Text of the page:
Photo: Gary Bralsford. Gary’s royal starlings at their nest-box. The outer covering is cork bark
The action’s coming thick and fast in GARY BRALSFORD’s set-up, where his new birdroom extension is now finished, and the inhabitants are celebrating their accommodation in style!
Well, spring has now passed and summer has started really well with good temperatures across the country. My softbills are in great condition and voice at present, and some have started looking in the nest-boxes provided.
I have stopped my zosterops breeding for a few months, because the hen laid three clutches and looked in some discomfort passing the final egg. Egg binding can be a problem after several rounds.
The Bali starling (Leucopsar rothschildi) eggs that were put into an incubator for safe hatching (see June 14 issue) were clear. I’m a bit disappointed, really, but at present the cock bird has been mating the hen again. This could be the final round of eggs for a few months.
Currently, a new species I have taken on has gone down on four eggs and the hen is sitting tight. This is the Moussier’s redstart (Phoenicurus moussieri) from North Africa. My new additions went to nest after only being in their new flight for three days. They were housed in a 90cm x 60cm x 60cm (3ft x 2ft x 2ft) holding cage for a few weeks until their new flight was completed. The new flight measures 3.6m x 1.2m x 1.8m high (12ft x 4ft x 6ft). If this breeding comes off, it could be a UK first. (If anyone knows otherwise, please let me know.)
In previous diary entries, I have also been providing updates on my birdroom extension (see May 24 and June 14 issues). This is now completed and gives me more space and options.
My royal starlings (Lamprotornis regius) have just started laying a clutch of eggs and chose a secluded nest-box on the inside flight and feeding area. Previously, they’d had the annoying habit of laying eggs on the floor. The nest-box has a small slit for the entrance instead of the traditional hole. I put cork bark all over the outside of the box and slit entrance, and the royals took to it straight away. It gives them a bit more privacy and looks more natural.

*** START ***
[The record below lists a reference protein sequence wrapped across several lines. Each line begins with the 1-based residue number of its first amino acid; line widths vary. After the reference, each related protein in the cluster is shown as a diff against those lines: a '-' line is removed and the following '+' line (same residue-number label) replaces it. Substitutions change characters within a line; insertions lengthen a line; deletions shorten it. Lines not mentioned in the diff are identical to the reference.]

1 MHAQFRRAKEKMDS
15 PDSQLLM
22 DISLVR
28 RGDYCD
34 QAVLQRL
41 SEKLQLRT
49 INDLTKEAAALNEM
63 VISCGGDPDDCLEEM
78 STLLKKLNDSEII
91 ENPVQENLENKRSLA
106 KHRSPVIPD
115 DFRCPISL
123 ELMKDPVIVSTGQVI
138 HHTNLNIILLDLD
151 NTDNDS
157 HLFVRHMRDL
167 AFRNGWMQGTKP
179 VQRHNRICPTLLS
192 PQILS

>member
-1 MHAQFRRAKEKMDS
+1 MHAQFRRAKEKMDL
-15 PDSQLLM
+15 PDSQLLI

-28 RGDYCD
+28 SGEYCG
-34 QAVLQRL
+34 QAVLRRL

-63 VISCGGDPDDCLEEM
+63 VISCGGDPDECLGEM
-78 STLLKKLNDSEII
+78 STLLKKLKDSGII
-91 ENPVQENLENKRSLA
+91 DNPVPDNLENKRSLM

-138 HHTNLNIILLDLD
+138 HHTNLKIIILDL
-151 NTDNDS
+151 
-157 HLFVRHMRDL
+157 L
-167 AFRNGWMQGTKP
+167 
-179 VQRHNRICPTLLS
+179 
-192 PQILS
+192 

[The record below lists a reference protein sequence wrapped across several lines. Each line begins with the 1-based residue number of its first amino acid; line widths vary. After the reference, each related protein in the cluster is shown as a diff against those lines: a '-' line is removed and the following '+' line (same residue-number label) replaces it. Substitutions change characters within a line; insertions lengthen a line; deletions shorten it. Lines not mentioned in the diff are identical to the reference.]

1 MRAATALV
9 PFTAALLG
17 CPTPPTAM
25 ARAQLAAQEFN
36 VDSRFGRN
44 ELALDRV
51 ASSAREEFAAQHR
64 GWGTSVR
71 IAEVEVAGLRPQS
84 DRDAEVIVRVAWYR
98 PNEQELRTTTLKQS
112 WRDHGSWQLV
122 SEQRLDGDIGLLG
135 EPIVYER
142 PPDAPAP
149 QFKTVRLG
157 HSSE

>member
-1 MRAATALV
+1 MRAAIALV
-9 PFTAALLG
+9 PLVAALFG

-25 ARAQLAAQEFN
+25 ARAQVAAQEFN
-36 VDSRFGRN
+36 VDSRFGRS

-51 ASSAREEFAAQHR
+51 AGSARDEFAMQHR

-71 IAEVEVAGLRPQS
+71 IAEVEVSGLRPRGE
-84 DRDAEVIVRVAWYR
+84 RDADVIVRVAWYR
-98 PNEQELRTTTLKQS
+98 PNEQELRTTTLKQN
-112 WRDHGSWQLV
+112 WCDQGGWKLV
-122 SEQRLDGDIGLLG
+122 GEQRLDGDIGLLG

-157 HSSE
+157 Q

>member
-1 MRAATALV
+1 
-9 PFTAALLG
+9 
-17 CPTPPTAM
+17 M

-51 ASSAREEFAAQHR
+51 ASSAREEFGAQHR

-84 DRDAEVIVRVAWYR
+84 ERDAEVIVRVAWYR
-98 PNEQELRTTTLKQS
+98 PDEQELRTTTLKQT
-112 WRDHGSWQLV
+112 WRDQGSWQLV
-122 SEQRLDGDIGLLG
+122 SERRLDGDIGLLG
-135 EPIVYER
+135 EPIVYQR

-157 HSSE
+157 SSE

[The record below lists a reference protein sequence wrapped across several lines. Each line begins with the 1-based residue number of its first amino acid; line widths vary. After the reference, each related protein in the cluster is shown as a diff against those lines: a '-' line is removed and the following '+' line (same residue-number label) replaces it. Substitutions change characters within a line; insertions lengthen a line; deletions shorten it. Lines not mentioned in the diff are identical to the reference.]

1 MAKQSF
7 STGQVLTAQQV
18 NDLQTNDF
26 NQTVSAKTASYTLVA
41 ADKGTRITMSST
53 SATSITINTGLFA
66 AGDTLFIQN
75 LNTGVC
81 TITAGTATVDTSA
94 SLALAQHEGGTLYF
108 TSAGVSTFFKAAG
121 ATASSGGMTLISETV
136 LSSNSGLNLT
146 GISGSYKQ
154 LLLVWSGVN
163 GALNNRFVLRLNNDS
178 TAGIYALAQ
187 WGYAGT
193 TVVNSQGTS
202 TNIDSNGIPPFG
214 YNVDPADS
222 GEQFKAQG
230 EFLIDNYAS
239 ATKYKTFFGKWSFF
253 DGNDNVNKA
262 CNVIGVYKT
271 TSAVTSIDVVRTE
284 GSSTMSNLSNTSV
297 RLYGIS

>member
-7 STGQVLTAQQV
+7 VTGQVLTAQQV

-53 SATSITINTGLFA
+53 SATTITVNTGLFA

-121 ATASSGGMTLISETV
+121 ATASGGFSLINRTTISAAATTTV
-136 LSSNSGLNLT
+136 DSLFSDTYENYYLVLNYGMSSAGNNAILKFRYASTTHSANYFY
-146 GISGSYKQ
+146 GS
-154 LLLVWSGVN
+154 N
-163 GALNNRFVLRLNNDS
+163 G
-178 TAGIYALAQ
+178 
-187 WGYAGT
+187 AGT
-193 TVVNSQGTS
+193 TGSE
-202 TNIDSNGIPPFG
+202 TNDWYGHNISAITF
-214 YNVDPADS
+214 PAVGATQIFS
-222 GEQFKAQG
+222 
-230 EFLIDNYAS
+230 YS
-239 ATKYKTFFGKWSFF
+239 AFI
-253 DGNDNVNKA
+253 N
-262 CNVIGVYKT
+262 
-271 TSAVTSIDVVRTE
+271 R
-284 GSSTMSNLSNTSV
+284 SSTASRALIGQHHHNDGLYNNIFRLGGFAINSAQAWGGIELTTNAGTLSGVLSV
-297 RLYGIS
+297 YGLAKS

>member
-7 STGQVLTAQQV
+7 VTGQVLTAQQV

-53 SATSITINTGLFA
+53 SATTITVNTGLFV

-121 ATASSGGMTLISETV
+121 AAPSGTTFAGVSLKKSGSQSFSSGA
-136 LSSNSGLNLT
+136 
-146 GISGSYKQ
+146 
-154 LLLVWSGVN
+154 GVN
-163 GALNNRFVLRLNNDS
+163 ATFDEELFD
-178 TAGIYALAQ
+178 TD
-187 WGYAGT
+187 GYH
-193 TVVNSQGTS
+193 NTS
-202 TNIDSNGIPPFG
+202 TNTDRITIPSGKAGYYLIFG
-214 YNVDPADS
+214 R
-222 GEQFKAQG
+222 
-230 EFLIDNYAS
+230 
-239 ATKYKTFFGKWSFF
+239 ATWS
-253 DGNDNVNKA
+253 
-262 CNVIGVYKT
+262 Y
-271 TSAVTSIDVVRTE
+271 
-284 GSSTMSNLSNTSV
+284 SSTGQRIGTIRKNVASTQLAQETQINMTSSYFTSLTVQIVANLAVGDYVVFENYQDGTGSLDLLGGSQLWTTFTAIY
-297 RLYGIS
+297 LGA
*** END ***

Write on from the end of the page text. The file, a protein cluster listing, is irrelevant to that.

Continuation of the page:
In the wild they are likely to use termite hills to breed in. (Now that’s a concept: create an imitation termite mound. Any ideas on construction would be welcome from readers or keepers.)
In other news, my friend Robert Jewiss has continued to see success in his set-up. He has five western bluebirds (Sialia mexicana) fledged from one nest and two from another pair. Robert’s Cape robin-chats (Cossypha caffra) have fledged one youngster, his scarlet tanagers (Piranga olivacea) are still nest-building and the Virginian cardinals (Cardinalis cardinalis) are on eggs.
At another collection, my friend Colin Scott’s hornbills have mudded up in their nest-boxes, which can be walled in for 10 weeks or so. I loved keeping African hornbills and enjoyed studying them and their habits. I’ll keep my fingers crossed for his barbet species.
A friend, Tony in Liverpool, has just picked up some blue-cheeked bee-eaters (Merops persicus), which are stunning. His large planted flights offer them the perfect home to show off their flight display and art of catching their prey. His grey-headed tanagers (Eucometis penicillata) are showing signs of breeding and so are the lovely speckled tinkerbirds (Pogoniulus scolopaceus). Tony keeps just a few softbills but they are kept immaculately in large planted flights.
Within the hobby, the lighting available for birdrooms has come on a lot over the past two years or so. I have gone for the now popular ultraviolet (UV) lighting. The small 30cm (1ft) lights, which can be linked together for up to four, I think, are superb. They give a magnificent white light, use very low energy and are cheap to run. I will be changing all the larger 1.2m (4ft) and 1.5m (5ft) tubes over to these in due course.
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